You had me at “streaming now:” the death of the rom-com

Featured image photo property of Warner Bros. and logos courtesy of Netflix, Paramount Pictures, Universal Pictures, and Warner Bros. Illustration by Elisabeth Oster.

The scene opens on a picturesque view of the African savanna as Kate (Kristin Davis), a recent divorcee, frolics with elephants on-screen—all while falling in love with Derek (Rob Lowe), a slightly douchey, but ultimately charming local. Oh, and did I mention it’s Christmas? 

This is the entire plot of Holiday in the Wild, Netflix’s newest entry into its burgeoning romantic comedy selection. Aside from the aforementioned plot points, the movie also contains the obligatory first confrontational conversation with the love interest, a bonding musical montage, a mistletoe scene, and yet another montage of the love interests yearning for each other while in the “real” world. 

Although romantic comedies have always been known to be lighter fare compared to an intense thriller or somber drama, they also used to be considered as a legitimate work of film. From classic cinema pieces like Casablanca and Sabrina to more modern examples such as When Harry Met Sally and My Big Fat Greek Wedding, romantic comedies earned a place in the cultural conversation. Their magnetism stemmed from the fact that they depicted normal people illustrating the basis of human interaction: love. 

Watching characters who felt authentic and flawed, falling in love has captivated audiences for generations merely because it portrays emotions most familiar to an audience. It’s fair to say most people won’t relate to James Bond infiltrating a Soviet agency or teenagers taking down horror villain Freddy Krueger—it’s wholly escapism. But with romantic comedies, its escapism is tethered in reality. The genre provides an introspective look at how love defines humans and how that love interacts with varying personalities, outlooks, and social contexts.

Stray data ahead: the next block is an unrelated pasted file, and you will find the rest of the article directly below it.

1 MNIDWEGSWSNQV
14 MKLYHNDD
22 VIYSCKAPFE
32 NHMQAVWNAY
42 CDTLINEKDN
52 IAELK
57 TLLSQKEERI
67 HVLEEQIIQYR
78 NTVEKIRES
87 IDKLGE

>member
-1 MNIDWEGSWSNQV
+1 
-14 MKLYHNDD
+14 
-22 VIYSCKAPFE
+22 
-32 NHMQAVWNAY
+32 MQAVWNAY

Casablanca investigates human desperation under the backdrop of political strife created by World War II. Sabrina saw Audrey Hepburn trying to unthaw a business-minded Humphrey Bogart under the themes of maturation, family responsibility, and the beauty of spontaneity. When Harry Met Sally explores the complications of friendship and sexual tension. My Big Fat Greek Wedding provides commentary on the tensions between ethnic culture and romance. Since then, however, we’ve entered an era of shallow paint-by-numbers romantic comedies under the guise of being “so bad, they’re good.” 

Once the mid-2000s hit, romantic comedies had essentially died out, barely existent at the box office with the domination of big-budget action movies. That is until Netflix stepped in releasing critically-acclaimed movies To All the Boys I’ve Loved Before and Set it UpIn response to Netflix’s efforts, media outlets claimed such films “resurrected the rom-com” and dismissed allegations of a dying genre.

The moment Netflix resuscitated the pulse of meet-cutes and low-stakes mishaps, larger production companies caught a glimpse of hope for romantic comedies on the big screen. This spark of audience interest brought a parade of theatrically-released movies such as Isn’t it Romantic, What Men Want, I Feel Pretty, and Last Christmas. Some of the entries, particularly Isn’t it Romantic sought to shove as many romantic comedy tropes into a feature-length film under the disguise of satire. But while the movie made an effort to poke fun at the cliched perfection of a standard rom-com, it swiftly fell into the same trap it attempted to mock.